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‘Before You Knew My Name’ Review: An Ambitious Story Missing Something Special

3 Stars

Cover of Jacqueline Bublitz's "Before You Knew My Name."
Cover of Jacqueline Bublitz's "Before You Knew My Name." By Courtesy of Simon and Schuster
By Mikel J. Davies, Crimson Staff Writer

Jacqueline Bublitz’s novel “Before You Knew My Name” is the harrowing tale of two wayward young women navigating personal struggles, difficult relationships, and new lives in New York City. The first woman, Alice Lee turns 18 and leaves behind a quiet, broken life in Wisconsin in favor of a fresh new start in the big city with only $600, a stolen camera, and the address of a room for rent. Next, Ruby Jones is a woman in her mid-thirties who has been strung along by an engaged man for too long, so she upends her old life in Australia and blazes a new trail for herself in New York. Unbeknownst to the two protagonists, they arrive in New York on the same stormy day and meet when Ruby finds Alice facedown by the water in Riverside Park, murdered. A fun read with a unique twist on a true crime-like story, this novel ultimately spreads itself too thin with an ever-growing cast of ensemble characters.

The novel’s greatest success is the way in which it portrays how homicides affect those adjacent to the crime. Alice’s murder is a horrible act that shocks Manhattan, but only for a short time. The real trauma festers within the individuals who have to face those difficult memories every day. Ruby’s active choice to help unearth the life represented by the body she finds in the water that stormy morning ultimately allows her to discover who Alice is and what her life meant. The realization that a young life was unnecessarily snubbed leaves her in shock, propelling the story forward as she works to change the ways these violent crimes are viewed.

The story is told from the perspective of the spectral embodiment of Alice, who slowly informs the reader about the struggles of her life before New York. However, Alice’s ghostly interjections often come as a surprise to the reader. But because the most rich and vibrant storytelling happens not in the story’s present but in Alice’s reflections, Ruby’s day-to-day actions detract from the intrigue of the narrative. Bublitz enticingly teases hints of Alice’s past life before she indulges and shares her full story. As a result, Ruby’s seemingly incessant running to cope with finding Alice’s body redirects attention away from unearthing Alice’s mysterious past in Wisconsin.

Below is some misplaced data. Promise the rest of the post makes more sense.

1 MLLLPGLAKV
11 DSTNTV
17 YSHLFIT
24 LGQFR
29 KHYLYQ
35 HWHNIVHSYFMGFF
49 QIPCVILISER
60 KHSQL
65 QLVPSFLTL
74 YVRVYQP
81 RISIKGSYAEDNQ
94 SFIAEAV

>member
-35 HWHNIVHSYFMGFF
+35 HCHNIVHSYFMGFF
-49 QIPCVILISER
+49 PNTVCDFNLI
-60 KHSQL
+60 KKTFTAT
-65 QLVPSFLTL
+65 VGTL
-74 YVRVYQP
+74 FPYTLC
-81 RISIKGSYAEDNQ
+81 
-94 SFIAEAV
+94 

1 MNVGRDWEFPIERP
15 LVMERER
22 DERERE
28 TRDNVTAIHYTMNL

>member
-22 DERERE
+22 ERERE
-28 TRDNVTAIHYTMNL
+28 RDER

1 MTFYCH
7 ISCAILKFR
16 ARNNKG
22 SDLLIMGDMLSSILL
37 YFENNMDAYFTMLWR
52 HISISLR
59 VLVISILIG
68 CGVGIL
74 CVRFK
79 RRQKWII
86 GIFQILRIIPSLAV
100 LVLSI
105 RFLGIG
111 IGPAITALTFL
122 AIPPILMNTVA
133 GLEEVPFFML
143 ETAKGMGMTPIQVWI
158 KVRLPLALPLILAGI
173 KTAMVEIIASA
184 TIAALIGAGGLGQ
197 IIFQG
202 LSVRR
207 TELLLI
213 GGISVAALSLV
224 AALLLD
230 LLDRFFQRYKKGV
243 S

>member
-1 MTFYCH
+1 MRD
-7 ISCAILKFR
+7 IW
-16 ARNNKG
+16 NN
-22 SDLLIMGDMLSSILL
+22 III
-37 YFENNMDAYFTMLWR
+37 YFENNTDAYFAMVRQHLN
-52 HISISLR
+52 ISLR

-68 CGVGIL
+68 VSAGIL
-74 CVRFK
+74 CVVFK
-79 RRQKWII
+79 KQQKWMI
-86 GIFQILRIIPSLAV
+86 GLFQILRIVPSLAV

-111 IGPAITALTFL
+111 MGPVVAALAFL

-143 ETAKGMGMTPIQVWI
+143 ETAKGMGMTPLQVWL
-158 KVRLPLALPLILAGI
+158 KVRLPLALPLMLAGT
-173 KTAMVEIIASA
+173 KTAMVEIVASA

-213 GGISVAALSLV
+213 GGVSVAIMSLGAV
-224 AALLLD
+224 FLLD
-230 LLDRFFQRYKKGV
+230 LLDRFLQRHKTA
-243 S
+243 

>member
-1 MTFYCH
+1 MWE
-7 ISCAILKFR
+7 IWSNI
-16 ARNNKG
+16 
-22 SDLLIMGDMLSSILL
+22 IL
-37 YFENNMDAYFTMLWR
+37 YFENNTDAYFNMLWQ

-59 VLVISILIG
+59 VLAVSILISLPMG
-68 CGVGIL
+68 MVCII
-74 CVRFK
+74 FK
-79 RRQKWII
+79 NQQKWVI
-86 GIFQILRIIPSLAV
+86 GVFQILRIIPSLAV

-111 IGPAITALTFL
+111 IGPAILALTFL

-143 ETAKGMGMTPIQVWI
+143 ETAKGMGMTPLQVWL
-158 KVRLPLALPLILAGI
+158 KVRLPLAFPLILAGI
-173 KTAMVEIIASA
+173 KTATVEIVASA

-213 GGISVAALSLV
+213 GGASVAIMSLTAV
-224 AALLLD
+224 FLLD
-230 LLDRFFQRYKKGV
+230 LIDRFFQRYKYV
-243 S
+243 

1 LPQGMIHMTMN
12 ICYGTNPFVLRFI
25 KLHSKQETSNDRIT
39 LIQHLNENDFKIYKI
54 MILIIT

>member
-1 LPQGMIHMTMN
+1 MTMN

Ultimately, Bublitz’s novel intentionally shifts the narrative surrounding cold-blooded murders away from the perpetrator to the victim. By telling the story from the perspective of the two women caught up in this violent act, Bublitz strips the power away from the murderer. In “Before You Knew My Name,” Alice is found with no identification and no connections to the city. She is just one more Jane Doe in need of help from overburdened homicide units. The victims of these crimes are far too often perceived simply as nameless bodies rather than people with rich lives stolen from them, but Ruby insists on maintaining Alice’s humanity while solving the mystery behind her disappearance. This purposeful emboldening of the victim provides a powerful piece of commentary on the increasing popularity of the true crime genre.

At its core, “Before You Knew My Name” is an entertaining and enjoyable read, but during the middle of the story, it loses a bit of its charm as Bublitz struggles to flesh out its side characters. One of the most mysterious and exciting characters is the man Alice rents her room from in New York, yet there is very little divulged about what makes him interesting. Similarly, Ruby opportunely meets a rag-tag gang of friends who have struggled with grief themselves, but these characters don’t evolve.

The only character arc that provides a meaningful, cathartic end is Ruby’s. But while Bublitz does such a wonderful job introducing so many rich characters, it’s simply not enough to have them reduced to one-dimensional individuals. Without evolving themselves, they can only propel the story so far.

—Staff writer Mikel J. Davies can be reached at mikel.davies@thecrimson.com.

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